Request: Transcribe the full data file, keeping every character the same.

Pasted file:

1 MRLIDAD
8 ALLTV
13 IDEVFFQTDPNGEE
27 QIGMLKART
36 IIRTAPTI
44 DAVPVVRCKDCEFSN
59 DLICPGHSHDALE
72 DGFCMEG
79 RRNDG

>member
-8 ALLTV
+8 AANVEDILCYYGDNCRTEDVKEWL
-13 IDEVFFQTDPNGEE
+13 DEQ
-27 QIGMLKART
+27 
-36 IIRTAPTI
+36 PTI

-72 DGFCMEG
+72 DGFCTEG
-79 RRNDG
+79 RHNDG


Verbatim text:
1 MRLIDAD
8 ALLTV
13 IDEVFFQTDPNGEE
27 QIGMLKART
36 IIRTAPTI
44 DAVPVVRCKDCEFSN
59 DLICPGHSHDALE
72 DGFCMEG
79 RRNDG

>member
-8 ALLTV
+8 AANVEDILCYYGDNCRTEDVKEWL
-13 IDEVFFQTDPNGEE
+13 DEQ
-27 QIGMLKART
+27 
-36 IIRTAPTI
+36 PTI

-72 DGFCMEG
+72 DGFCTEG
-79 RRNDG
+79 RHNDG